Every day we hear about unprecedented and “alarming” environmental disasters. There are so many warning sirens constantly blaring that it feels difficult to focus on any one of them, they just become a blur of white noise. I sometimes fear we’re already becoming desensitised to the news.
After an hour of trudging up the ice, I looked back down the mountain and stopped to catch my breath and warm my frozen hands. Dark clouds loomed over the horizon with ominous tones of grey, white and black painting the surrounds, but there was a beauty in the intense bleakness. In between sharp breaths, I was caught with pangs of melancholy. It was a feeling I’d been unexpectedly experiencing a lot on the trip, and I was unsure what to make of it at the time.
Since returning to civilisation from the barren wilderness, the source of my shame and confusion for these feelings became clearer. Modern capitalism tells us these sombre states are wrong, it shames us for feeling low when we have such an abundance of consumable pleasures at our fingertips. Then it points us in the direction of the nearest shopping centre to buy and consume until we feel better, temporarily.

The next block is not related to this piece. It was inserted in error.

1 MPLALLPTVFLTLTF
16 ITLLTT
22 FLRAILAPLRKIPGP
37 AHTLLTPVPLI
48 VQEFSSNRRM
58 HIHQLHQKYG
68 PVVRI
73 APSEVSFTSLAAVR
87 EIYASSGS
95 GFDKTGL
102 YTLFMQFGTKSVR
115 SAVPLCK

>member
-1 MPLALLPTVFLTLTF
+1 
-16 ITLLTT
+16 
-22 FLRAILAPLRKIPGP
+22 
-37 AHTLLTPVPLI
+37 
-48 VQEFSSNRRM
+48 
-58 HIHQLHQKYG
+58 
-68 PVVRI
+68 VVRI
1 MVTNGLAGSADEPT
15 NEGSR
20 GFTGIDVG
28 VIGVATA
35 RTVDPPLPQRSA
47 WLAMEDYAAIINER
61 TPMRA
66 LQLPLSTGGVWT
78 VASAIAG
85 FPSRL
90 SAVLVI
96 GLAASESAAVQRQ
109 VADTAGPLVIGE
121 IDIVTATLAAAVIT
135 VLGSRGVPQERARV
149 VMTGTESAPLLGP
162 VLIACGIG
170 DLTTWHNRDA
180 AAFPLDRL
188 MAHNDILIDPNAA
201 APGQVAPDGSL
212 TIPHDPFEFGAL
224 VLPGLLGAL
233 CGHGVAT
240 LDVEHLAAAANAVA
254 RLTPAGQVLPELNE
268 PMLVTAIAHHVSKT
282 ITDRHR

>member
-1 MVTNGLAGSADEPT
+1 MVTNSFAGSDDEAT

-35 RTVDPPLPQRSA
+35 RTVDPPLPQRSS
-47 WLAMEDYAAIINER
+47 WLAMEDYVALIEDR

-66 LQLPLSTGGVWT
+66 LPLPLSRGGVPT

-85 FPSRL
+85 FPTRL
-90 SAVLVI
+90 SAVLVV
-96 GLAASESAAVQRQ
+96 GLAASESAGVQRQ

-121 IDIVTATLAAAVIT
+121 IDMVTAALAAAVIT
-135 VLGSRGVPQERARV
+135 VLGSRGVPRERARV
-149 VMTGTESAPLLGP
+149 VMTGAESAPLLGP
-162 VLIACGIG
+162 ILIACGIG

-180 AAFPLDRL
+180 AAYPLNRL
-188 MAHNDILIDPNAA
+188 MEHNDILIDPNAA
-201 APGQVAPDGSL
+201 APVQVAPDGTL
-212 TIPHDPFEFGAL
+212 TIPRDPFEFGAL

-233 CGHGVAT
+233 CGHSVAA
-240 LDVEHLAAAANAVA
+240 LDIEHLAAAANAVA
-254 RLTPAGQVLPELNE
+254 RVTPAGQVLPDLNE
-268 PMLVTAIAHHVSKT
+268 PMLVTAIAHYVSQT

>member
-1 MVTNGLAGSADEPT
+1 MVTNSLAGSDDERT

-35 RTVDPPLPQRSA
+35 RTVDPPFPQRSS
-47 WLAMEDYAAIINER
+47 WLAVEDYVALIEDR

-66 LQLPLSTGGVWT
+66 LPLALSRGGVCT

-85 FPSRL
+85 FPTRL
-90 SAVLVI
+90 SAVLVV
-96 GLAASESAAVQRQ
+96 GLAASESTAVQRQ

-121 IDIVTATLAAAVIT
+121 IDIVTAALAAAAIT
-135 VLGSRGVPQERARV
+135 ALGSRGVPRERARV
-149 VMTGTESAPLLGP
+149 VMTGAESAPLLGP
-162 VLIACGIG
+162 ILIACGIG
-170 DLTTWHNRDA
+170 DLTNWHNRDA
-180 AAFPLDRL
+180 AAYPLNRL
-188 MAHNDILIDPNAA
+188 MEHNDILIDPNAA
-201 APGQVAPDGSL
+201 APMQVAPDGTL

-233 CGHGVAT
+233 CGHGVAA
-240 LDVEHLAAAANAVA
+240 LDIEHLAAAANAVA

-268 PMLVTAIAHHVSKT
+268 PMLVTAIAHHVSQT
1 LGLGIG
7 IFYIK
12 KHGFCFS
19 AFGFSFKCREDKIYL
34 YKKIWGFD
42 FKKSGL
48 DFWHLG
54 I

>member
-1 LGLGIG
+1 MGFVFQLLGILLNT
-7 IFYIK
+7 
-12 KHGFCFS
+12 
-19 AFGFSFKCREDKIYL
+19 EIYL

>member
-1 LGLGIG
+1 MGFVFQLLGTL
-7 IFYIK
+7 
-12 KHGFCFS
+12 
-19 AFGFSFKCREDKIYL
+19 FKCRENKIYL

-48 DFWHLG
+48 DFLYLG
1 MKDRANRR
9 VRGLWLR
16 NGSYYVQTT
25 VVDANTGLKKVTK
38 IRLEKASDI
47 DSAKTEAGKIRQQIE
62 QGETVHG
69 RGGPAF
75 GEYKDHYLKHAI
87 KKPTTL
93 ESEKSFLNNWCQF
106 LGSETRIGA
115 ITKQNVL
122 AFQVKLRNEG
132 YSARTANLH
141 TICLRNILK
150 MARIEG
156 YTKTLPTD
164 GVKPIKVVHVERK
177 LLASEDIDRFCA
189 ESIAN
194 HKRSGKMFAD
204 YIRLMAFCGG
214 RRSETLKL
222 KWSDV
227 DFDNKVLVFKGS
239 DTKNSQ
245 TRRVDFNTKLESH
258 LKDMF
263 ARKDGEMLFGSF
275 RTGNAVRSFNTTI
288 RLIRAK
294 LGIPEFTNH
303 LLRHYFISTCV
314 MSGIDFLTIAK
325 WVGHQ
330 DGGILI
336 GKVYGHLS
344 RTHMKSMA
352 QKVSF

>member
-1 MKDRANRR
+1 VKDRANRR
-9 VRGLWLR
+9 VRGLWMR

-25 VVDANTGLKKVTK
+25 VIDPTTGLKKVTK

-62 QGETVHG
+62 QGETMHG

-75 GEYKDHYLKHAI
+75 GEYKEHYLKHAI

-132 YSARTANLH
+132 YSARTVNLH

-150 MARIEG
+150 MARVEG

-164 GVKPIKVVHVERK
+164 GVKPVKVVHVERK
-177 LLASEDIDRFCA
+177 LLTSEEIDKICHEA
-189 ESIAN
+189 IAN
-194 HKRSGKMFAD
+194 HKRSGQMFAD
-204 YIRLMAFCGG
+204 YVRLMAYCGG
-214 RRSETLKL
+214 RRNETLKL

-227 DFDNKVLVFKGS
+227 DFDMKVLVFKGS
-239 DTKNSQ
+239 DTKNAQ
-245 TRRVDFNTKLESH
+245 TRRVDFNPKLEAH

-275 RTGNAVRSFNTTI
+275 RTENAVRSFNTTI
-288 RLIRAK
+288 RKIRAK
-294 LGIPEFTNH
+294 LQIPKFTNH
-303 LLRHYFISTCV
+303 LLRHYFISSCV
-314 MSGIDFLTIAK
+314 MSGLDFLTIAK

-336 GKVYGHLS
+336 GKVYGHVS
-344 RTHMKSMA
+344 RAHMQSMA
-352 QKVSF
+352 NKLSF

Consumerism is built on cultivating people’s discontent. We’re conditioned to always want something more, even if we don’t know what that is exactly. So we continue consuming, naively looking for the right things to make us happy, whatever that means. But what we are trained to never do, under any circumstance, is openly voice our grief, or we risk breaking the spell that capitalism has cast over us. It’s part of the same vicious system that’s created the climate crisis we now face.
The bitter winds stung my face and made my eyes water as I looked around at a landscape that at one point in time was seen as unconquerable. Sadly, humanity’s greed proved that wrong. Life is often just painful, and like the glacier sometimes there’s simply no warmth or refuge in sight. Melancholy is a powerful emotion we should pay attention to; it can help us accept that life is inherently difficult and that suffering is a universal experience. It’s a gentle understanding that modern life forces incredible contradictions and pressures on all of us. It’s crucial to accept this now more than ever as the climate crisis rages on, while consumerism and politicians insidiously tell us that everything is okay.
But we all know that it’s not okay. As Greta Thunberg said, “I don’t want you to be hopeful. I want you to panic. I want you to feel the fear I feel every day. And then I want you to act.”
Two weeks later, Iceland marked its first-ever loss of a glacier to climate change by holding a funeral, which over 100 people attended including Iceland’s Prime Minister. A plaque was mounted with a message to future generations to acknowledge we know what’s happening to our planet, and what needs to be done.
In these moments of distress for the planet I know that I’m not alone. If we reach out to each other and unite in our shared pain and anger, I truly believe that we can create positive change.